hypergamy


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hy·per·ga·my

 (hī-pûr′gə-mē)
n.
The practice of marrying into an equal or more prestigious social group or caste.
American Heritage® Dictionary of the English Language, Fifth Edition. Copyright © 2016 by Houghton Mifflin Harcourt Publishing Company. Published by Houghton Mifflin Harcourt Publishing Company. All rights reserved.

hypergamy

(haɪˈpɜːɡəmɪ)
n
1. (Anthropology & Ethnology) a custom that forbids a woman to marry a man of lower social status
2. (Anthropology & Ethnology) any marriage with a partner of higher social status
[C19: from hyper- + -gamy]
ˌhyperˈgamous adj
Collins English Dictionary – Complete and Unabridged, 12th Edition 2014 © HarperCollins Publishers 1991, 1994, 1998, 2000, 2003, 2006, 2007, 2009, 2011, 2014

hy•per•ga•my

(haɪˈpɜr gə mi)

n.
marriage to a person of a social status higher than one's own; orig., esp. in India, the custom of allowing a woman to marry only into her own or a higher social group.
[1880–85]
hy•per′ga•mous, adj.
Random House Kernerman Webster's College Dictionary, © 2010 K Dictionaries Ltd. Copyright 2005, 1997, 1991 by Random House, Inc. All rights reserved.
References in periodicals archive ?
Among the many services Carlson has rendered to his country is getting the concept of "hypergamy" into the bloodstream.
This is how the imperative rule of feminine hypergamy is justified in Ngazidja: the husband must be of the same or higher status than his wife and his wife's kin (although this hypergamy may favour gender hierarchy).
[8, 9] Historically, the practices of it in India were limited among the upper caste group, due to custom of hypergamy, and now, it is being practiced by the people of middle and low-middle income groups.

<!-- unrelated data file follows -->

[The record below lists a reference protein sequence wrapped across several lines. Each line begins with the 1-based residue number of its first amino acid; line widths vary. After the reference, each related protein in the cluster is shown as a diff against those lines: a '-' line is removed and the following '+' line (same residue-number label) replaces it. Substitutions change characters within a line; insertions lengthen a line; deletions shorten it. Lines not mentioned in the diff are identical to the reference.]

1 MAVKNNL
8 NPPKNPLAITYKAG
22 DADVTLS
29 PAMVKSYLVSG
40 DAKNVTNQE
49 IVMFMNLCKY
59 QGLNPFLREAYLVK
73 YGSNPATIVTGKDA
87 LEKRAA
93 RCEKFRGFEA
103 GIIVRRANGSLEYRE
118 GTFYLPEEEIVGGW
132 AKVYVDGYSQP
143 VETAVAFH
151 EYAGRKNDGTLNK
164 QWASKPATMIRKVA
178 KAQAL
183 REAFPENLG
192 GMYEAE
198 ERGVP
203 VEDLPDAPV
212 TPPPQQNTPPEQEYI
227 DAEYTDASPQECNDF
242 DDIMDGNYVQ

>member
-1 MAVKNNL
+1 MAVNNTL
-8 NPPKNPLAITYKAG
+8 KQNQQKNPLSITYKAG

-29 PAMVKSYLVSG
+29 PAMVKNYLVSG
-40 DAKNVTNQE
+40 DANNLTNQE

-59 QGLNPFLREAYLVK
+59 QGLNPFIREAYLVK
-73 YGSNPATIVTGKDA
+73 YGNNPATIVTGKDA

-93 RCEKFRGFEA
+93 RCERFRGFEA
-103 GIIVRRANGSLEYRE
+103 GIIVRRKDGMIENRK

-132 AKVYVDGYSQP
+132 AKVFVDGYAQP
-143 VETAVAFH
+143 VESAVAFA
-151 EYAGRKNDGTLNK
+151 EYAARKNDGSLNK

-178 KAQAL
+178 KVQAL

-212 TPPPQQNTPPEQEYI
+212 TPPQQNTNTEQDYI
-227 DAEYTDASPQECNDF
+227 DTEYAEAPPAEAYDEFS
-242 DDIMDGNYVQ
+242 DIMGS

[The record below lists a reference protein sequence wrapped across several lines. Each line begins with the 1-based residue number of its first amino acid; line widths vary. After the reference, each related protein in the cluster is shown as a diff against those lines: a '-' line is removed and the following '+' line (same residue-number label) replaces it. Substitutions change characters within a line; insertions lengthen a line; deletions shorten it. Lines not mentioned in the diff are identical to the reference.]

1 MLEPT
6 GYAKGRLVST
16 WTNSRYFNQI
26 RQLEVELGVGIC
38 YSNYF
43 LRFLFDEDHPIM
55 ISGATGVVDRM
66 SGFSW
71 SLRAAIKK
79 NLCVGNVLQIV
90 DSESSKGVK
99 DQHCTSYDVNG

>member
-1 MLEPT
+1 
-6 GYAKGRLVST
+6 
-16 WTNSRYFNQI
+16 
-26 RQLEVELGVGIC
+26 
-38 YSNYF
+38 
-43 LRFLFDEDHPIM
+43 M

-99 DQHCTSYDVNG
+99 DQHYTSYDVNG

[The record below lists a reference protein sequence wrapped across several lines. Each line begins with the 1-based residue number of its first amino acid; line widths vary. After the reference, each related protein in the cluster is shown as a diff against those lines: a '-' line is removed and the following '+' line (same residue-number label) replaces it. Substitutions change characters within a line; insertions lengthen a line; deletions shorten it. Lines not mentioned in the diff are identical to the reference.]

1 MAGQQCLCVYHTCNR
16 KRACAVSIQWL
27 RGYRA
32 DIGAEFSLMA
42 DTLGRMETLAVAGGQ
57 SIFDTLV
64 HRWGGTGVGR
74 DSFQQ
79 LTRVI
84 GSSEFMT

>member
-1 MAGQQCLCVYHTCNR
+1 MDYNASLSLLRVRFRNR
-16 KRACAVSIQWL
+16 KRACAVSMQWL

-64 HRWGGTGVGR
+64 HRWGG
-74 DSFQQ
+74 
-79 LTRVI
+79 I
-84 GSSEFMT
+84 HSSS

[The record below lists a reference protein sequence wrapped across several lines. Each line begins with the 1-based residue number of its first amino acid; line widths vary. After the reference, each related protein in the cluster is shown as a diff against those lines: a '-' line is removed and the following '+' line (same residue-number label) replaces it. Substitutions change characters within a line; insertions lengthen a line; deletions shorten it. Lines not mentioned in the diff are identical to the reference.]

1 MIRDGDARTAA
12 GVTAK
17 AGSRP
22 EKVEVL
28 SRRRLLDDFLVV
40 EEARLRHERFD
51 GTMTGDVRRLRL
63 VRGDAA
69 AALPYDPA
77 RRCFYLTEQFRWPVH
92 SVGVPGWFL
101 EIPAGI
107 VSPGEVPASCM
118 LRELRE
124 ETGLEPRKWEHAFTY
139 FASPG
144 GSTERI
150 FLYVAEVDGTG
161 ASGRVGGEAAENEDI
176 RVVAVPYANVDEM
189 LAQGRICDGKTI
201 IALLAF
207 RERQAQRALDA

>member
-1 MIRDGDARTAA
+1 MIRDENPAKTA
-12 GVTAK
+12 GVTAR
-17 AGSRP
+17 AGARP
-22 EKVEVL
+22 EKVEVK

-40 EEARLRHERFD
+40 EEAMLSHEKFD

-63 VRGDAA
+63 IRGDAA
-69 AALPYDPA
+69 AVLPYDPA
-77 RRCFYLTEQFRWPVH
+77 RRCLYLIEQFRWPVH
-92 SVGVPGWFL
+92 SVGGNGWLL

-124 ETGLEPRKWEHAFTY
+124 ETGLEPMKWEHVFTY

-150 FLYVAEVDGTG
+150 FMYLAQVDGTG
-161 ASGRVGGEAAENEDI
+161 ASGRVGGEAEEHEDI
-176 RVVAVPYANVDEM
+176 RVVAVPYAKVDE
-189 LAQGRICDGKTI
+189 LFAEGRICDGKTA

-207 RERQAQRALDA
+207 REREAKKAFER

Isabella Thorpe clearly wishes to improve her status and access to resources by marrying a man superior to her in rank and fortune, a practice known in the social sciences as hypergamy (Barash and Barash 45).
Marriages within the khandan and biradri that would also allow for female hypergamy were preferred as they increased the social, if not economic, status of the family and strengthened the ties between families (22).
Asian women marrying white, Australian men are faced with the discourses of hypergamy (the marrying up of third-world women with first-world men), 'mail order brides', and the issue of remittances (Saroca 1997; Robinson 1996a, 2000).
Migrant women's experiences, therefore, should not be simply interpreted as the common tales of 'global (paradoxical) hypergamy' (Constable, 2005) where marriage migrants strive to marry into imagined desirable destinations but end up with decreased mobility and unfulfilled ambitions.
The common theme or motif that unites the plays is encompassed by the term hypergamy.
Importantly, marriage in China has conventionally involved "matching doors and windows" (mendang hudui), pairing individuals from families of similar social status, as well as women "marrying up," i.e., female hypergamy, choosing a spouse from a family of higher social status or greater wealth.
Brahman influence in Bengali society was enhanced from Sena times onward by a distinctly Bengali system of hypergamy in which high caste women married Kulin Brahman men who fathered children with multiple wives; this produced a multi-caste elite that included merchants, landowners, and administrators who flourished under later medieval regimes.
Hypergamy is the practice of seeking a spouse of higher socioeconomic status than oneself.